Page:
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Research: Mega-scale Construction of Solar Power Plants and Wind Farms in the Desert Will Increase Local Rainfall

published: 2018-09-12 11:34

Renewable energy sources such as solar and wind power reduce humans' dependence on fossil fuels. This is an attempt to curb carbon emissions. A new study now shows that if solar panels and wind turbines are built on a large scale in the desert, it will bring additional rainfall to the local area and promote the growth of desert vegetation.

The lead author of the study is Yan Li, a postdoctoral researcher at the University of Illinois at Urbana-Champaign. The team used computer simulations to predict that if solar plants and wind farms were built on a massive scale in the Sahara Desert and the Sahel region (Reference 1), these equipment would be able to change surface albedo of sunlight and air flow, triggering a climate feedback loop. Within about 4,500 years, some of the arid landscapes will become green.

There are reasons for picking up this place for simulation research. The researchers believe that this is a reasonable place to promote renewable energy on a large scale. Firstly, it is quite close to Europe and Middle East countries where there is a huge amount of energy demand. Secondly, whether it is to install wind or solar energy equipment, natural resources (wind or sunshine) are quite abundant.

However, the scale of hypothetical solar farms and wind farms in the study is very large, equivalent to 38 times of the UK's land area (more than 9 million square kilometers). For the simulation in this area, 90 meters high wind turbines are densely built up. Solar panels cover more than 20% of the total area. The power output are about 82 terawatts (TW). This amount of power is far more than the current global energy demand (18TW was the global energy demand in 2017). This enormous scale doesn't match any existing large-scale renewable energy case.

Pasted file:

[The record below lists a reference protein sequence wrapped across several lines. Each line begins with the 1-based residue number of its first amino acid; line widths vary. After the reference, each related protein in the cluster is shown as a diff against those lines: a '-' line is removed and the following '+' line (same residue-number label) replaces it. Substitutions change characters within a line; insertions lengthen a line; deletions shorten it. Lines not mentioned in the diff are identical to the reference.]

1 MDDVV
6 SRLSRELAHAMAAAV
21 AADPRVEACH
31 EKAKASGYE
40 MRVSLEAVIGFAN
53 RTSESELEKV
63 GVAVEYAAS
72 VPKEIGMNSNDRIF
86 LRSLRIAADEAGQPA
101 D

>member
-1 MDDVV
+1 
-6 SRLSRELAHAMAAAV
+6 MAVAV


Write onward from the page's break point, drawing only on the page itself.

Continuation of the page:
After setting the data of this super large solar and wind power generation field, researchers have input the data into a complex computer program that simulates the Earth's dynamic climate, predicting how the power farm will change the local environment.


Photo credit: University of Illinois at Urbana-Champaign

The simulation shows that the wind farms will mix the warmer air from above with cooler air below. Thus, the land surface temperature will increase at night. Solar panels are responsible for reducing sun reflections. In the end, the two equipment will increase the local rainfall by a factor of 1.5 and the average daily rainfall will escalate to 0.59 mm. Research co-author Safa Motesharrei, from University of Maryland’s Department of Atmospheric and Oceanic Science, said that increased rainfall will promote vegetation growth, reduce the amount of sunlight reflected on the desert surface, increase livestock production, and create a cycle of positive climate feedback.

This research is very interesting, but to realize it, there will be a lot of challenges. The desert landscape is desolate but still culturally valuable. Whether the local countries will support this idea with policies and can export the green electricity to Europe and the Middle East is the biggest problem. The new paper was published in the journal "Science".

Reference 1: Sahel (French: sahel, meaning "marginal") is a narrow strip of more than 3,800 kilometers between the Sahara Desert and the Sudanese grasslands region, spanning nine countries and including Senegal, Mauritania, Mali, Burkina Faso, Niger, Nigeria, Chad, the Republic of Sudan and Eritrea.

 (Article by TechNews; Image credit: Pixabay)

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